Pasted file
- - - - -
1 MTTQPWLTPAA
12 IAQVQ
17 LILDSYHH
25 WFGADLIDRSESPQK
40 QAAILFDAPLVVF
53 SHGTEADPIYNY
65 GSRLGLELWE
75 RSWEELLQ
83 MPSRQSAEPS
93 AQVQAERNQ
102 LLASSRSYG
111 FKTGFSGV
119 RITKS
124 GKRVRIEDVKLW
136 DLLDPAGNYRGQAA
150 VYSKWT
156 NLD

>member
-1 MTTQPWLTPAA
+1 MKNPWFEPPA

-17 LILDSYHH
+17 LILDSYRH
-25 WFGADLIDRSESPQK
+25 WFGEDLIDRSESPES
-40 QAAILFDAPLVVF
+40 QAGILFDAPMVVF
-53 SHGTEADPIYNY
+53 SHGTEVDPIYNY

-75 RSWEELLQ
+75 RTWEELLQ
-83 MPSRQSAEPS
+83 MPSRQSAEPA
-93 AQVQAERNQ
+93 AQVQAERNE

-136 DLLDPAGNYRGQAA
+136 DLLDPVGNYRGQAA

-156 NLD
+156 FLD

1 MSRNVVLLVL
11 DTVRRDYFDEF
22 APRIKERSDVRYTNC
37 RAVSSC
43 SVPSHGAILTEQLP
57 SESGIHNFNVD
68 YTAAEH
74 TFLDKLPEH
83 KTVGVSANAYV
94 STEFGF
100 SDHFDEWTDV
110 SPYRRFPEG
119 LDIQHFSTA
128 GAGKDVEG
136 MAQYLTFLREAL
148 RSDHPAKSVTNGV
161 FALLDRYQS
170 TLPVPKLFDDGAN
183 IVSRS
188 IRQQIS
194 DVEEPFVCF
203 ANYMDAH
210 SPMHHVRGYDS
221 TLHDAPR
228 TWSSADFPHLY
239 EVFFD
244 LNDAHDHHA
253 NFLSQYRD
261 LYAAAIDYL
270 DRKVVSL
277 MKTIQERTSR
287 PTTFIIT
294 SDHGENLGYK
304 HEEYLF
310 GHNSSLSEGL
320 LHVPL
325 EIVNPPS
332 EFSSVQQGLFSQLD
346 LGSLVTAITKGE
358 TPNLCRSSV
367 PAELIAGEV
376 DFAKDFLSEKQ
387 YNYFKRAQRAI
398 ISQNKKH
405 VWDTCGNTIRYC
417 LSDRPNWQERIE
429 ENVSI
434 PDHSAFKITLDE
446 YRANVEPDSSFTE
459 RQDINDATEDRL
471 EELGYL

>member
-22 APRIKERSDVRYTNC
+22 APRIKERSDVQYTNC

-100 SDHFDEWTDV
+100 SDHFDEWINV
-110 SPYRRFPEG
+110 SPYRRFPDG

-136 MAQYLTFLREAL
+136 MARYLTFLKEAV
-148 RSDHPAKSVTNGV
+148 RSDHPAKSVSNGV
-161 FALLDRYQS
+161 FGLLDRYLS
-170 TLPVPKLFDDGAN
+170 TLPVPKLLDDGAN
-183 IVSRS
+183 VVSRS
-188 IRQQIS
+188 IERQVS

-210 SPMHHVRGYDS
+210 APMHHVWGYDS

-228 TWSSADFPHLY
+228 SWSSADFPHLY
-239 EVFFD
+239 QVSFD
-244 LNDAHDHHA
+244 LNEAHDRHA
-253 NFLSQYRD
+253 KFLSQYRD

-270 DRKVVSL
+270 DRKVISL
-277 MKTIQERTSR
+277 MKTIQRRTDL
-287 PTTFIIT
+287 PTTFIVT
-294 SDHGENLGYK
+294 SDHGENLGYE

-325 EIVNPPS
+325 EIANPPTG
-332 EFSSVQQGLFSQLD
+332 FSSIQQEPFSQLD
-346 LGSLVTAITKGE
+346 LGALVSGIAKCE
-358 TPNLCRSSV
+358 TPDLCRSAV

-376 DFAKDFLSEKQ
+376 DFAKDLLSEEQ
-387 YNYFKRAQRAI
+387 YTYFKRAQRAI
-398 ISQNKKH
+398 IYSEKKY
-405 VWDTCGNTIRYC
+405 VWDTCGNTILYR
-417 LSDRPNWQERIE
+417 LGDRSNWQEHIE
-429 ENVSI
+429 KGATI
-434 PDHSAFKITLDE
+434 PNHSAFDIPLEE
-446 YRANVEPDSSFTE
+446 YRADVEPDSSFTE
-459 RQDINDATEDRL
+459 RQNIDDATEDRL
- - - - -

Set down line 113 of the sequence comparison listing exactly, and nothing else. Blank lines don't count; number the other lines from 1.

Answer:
-239 EVFFD